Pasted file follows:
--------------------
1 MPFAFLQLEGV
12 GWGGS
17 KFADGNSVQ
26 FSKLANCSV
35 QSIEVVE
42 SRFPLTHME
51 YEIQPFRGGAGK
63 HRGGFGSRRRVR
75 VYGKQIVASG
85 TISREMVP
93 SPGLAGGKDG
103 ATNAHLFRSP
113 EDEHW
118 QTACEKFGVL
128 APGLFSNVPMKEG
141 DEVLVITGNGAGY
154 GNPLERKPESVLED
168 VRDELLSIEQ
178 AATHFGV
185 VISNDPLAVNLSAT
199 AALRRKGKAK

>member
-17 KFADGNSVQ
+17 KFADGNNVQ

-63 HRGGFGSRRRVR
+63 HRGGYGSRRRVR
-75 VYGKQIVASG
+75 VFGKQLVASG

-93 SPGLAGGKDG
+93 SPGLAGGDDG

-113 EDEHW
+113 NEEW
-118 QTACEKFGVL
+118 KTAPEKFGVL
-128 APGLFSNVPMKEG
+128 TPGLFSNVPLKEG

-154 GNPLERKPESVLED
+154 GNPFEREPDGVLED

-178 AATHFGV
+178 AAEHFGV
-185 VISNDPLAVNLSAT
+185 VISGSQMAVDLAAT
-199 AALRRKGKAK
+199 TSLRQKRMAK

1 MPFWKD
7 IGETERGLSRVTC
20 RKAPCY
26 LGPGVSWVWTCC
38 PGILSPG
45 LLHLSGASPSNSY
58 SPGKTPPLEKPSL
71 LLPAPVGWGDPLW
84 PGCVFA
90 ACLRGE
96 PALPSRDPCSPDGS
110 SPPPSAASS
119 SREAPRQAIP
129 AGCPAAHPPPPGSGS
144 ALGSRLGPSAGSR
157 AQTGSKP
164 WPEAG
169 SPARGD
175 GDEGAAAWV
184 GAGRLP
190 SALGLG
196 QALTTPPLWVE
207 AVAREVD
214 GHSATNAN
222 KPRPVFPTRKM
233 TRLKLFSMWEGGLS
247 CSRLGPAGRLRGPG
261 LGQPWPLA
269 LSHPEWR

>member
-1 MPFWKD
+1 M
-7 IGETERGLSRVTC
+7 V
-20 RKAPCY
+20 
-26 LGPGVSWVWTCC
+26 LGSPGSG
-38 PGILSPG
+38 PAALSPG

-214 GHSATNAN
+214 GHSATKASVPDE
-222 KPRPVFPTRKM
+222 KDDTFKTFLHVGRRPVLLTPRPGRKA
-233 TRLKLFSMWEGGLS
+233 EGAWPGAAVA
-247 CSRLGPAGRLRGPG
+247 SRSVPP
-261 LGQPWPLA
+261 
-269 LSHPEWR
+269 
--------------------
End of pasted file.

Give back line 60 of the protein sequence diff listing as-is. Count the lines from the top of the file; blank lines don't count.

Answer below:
157 AQTGSKP